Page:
While most income received from your employer quickly ends up on a W-2 tax form at the end of the year, here are some common employee benefits that often avoid the impact of Federal taxes.
Health benefits. While now reported on W-2’s, employer-provided health insurance premiums are currently not required to be reported as additional income by the employee. This includes premiums paid for the employee and qualified family members. In addition, the employee portion of premiums can be paid in “pre-tax” dollars.
Credit card airline “miles.” Credit card benefits like miles are not generally deemed as taxable income. So those miles earned on corporate credit cards that go to you as an individual are not likely to increase your tax bill.
Employee tuition reimbursement. Up to $5,250 of tuition reimbursed to you by your employer is not deemed to be additional taxable income.
Commuting expenses. You can generally exclude the value of transportation benefits you receive up to the following limits.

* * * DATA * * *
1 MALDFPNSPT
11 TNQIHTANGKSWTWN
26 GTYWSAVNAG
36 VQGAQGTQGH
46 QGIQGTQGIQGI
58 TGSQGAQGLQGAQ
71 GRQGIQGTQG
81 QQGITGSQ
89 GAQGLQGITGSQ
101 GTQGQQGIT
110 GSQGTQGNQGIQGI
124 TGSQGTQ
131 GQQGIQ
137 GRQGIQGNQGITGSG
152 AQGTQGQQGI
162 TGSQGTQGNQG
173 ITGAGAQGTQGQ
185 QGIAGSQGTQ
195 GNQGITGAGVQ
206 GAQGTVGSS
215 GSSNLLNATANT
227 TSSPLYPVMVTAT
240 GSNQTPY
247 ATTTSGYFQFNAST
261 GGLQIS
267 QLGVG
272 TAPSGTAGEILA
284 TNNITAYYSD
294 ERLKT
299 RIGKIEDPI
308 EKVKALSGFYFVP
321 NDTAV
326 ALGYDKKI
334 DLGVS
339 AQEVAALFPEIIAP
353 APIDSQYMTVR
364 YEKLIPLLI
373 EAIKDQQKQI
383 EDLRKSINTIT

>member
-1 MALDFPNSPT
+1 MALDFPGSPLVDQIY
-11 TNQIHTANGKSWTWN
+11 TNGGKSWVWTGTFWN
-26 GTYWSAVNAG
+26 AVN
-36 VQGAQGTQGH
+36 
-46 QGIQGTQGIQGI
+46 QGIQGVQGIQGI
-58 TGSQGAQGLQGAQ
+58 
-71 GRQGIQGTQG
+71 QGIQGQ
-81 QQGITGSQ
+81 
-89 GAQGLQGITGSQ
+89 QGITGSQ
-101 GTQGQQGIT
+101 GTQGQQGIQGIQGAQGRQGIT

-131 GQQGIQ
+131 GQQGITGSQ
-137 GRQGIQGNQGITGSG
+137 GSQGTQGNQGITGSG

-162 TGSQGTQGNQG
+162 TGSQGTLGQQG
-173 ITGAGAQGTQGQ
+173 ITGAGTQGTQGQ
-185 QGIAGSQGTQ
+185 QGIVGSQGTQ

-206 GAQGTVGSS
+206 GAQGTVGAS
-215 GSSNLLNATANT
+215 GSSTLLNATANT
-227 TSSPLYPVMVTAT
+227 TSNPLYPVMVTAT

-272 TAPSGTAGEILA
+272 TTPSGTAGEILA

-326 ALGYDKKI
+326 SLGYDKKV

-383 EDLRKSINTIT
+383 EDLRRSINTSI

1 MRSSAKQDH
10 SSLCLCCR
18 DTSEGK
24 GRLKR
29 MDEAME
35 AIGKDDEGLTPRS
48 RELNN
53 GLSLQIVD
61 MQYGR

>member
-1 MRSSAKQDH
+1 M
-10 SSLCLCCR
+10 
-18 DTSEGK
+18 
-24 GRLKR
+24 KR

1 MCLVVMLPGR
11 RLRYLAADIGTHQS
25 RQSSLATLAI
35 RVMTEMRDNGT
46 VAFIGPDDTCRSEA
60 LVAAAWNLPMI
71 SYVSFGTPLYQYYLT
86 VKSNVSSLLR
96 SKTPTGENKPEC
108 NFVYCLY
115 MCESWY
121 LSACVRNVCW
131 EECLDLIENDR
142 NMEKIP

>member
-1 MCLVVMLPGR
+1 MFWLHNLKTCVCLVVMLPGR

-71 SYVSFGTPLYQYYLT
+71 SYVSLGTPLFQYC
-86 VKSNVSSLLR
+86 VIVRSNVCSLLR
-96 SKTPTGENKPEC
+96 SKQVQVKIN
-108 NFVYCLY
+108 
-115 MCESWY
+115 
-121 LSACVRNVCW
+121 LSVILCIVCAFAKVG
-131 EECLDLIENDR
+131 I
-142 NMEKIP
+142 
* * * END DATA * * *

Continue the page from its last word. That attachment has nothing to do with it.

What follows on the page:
- $270 per month for combined commuter highway vehicle transportation and transit passes.
- $270 per month for qualified parking.
- For a calendar year, $20 multiplied by the number of months for qualified bicycle commuting expense reimbursement.
Company health savings account (HSA) contributions. Up to specified dollar limits, cash contributions to the HSA of a qualified individual (determined monthly) are exempt from federal income tax withholding, social security tax, Medicare tax, and FUTA tax.
Group term life insurance. You can generally exclude the cost of up to $50,000 of group-term life insurance from your wages.
Small gifts. The IRS calls these “de minimis” benefits. Small-valued benefits are not included in income and could include things like the use of the company copy machine, occasional meals, small gifts, and tickets to a sporting event.
— By Nancy J. Ekrem, CPA
DME CPA Group PC
Certified Public Accountants & Business Consultants